{uhv} {in-ter-ist}
something that concerns, involves, draws the attention of, or arouses the curiosity of a person...
the power of exciting such concern, involvement, etc…

Electric Cars

There was a time when Electric Cars were an oddity, something only “crazy tree huggers” would embrace.  But that was when Americans wanted their cars big.  That was when Americans didn’t care how much gas it burned or how much it polluted our air.  Electric cars were small and slow.  They were oddly shaped, they didn’t go that fast, and they certainly could not house a family of five for a road trip –limitations in space and battery life would have prevented that.

Today, car manufacturers are approaching the electric car equation a bit differently.  The popularity of gas-electric Hybrid cars is off the charts.  No longer are alternative fuel aficionados considered “crazy tree huggers.”  In the 21st century, we care more about our combustion engine emissions and we realize that our dependency on foreign oil and its escalating price are no longer acceptable.  And like phone communications that have evolved to Smart phones that carry more technology than a NASA project from 40 years ago; so too has the idea and implementation of electric cars been evolving.

Gas-electric hybrid cars have enjoyed enormous popularity.  In many areas, you cannot throw a stick without hitting a hybrid.  So far, as of April 2011, Hybrids have gained more market share than pure electric cars, however these hybrids still burn gas.  Currently Hybrids also have the edge on pure electric vehicles in price point.  While they are slightly more expensive than regular gas combustion engine automobiles, they are less expensive than the current electric only versions.  However, pure electric automobiles are closing the gap in every way.

All-electric vehicles (EVs) have been making amazing strides in range, charge time, performance, comfort and affordability and benefit consumers in a long-term way.  While combustion engine automobiles require much more maintenance, EVs are almost maintenance free.  It’s not surprising that the combustion engine industry has hesitated to embrace the growth of the EV market when considering the service revenue it stands to lose.

As with combustion engine automobile manufacturers, EV manufacturers will vary.  For example, while Nissan has launched their Leaf EV in the United States and Japan in December 2010, this EV has very limited battery performance.  It’s small, but it’s not tiny.  Similar in size to a VW Golf, the car can seat four fairly comfortably.  It claims to travel up to 100 miles on a single charge (more like 40) and can attain speeds up to 90mph.  In March 2011, Rolls Royce revealed an all-electric prototype of its legendary Phantom model.  The trick with the Rolls, of course, is the price.  The all-electric Phantom is expected to cost nearly $1 million. 

The one EV company that has proven to deliver the most successful combination of power, performance, distance and charge time, is TESLA Motors.  Tesla has the greatest market share of an on-the-road all-electric vehicle.  Tesla is the REAL DEAL and is positioned to deliver top-end EVs to a mass market.  Tesla started by introducing their extremely fast all-electric Roadster sports car.  This car demonstrates that an EV does NOT need to be goofy looking or boring.  Tesla Roadsters are off-the-charts with “cool factors”.  0-60 in 3.7 seconds, top end over 125mph, 250 miles on a single charge, fully charged in 3.5 hours and an extremely sexy sports car body style that never fails to attract attention.  These cars have to be driven to be appreciated.  Drive one and you won’t be able to fight the “Tesla smile”.  Yes, this super-car is expensive (over $100,000.00) but when compared to most combustion engine sports car, it’s much less expensive to buy, to drive and to maintain!  Tesla started with this high-end sports car to demonstrate that an EV can be a high-performance and reliable automobile.  Daimler, Toyota, Panasonic, among others quickly partnered with Tesla because of their advanced technology.  Now that Tesla has the world’s attention, they’re introducing their family car (the “Model S”), which will hit the roads in 2012.  Tesla’s Model S seats 5 (7 if you use the children seats), will go 300 miles on one charge, charge in 45-minutes, have battery swapping abilities, go 0-60 in about 5.6 seconds and is another beautiful automobile.  These cars start at around $50,000.  That’s more than a cheaper EV like the Nissan Leaf, but you’ll be driving a real car.. When compared to a combustion car, you’ll save the difference back in gas, lower maintenance bills, and the peace of mind that you’re rolling with ZERO emissions.  Everyone is looking at Tesla, including Toyota as they introduce their RAV4 SUV EV with help from Tesla technology, among others.   And if the name Tesla sounds familiar, it’s because Tesla Motors is named after Nikola Tesla, who was the inventory of electricity, the electric motor, and wireless communications, just to name a few.  Like I said, Tesla has many “cool factors”.  Tesla is a technology masterpiece.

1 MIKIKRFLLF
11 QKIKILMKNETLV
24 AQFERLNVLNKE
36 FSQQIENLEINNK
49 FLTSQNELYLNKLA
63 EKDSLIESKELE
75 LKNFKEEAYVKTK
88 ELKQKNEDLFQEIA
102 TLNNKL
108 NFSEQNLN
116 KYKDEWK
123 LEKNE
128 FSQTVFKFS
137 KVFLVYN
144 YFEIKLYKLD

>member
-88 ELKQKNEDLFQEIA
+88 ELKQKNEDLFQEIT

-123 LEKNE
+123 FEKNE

All electric cars are soon to be a viable mass market produced reality.  The rise and enormous popularity of gas-electric Hybrid vehicles has paved the way as the first step.  No longer are Americans so attached to their gas guzzling vehicles.  Owning an environmentally friendly car has become fashionable, if not just for the selfish reason of PASSING THE GAS STATION.  With reliable EV manufacturers, the U.S. Government supporting battery technology and the infrastructure to support EVs underway, it’s just a matter of time before EVs fully capture the hearts and minds of drivers and become a sustainable reality in the automotive industry.  Can you imagine the quiet hum, zero emissions, and no gas stations?  I can!


Copyright Craig Morganson ©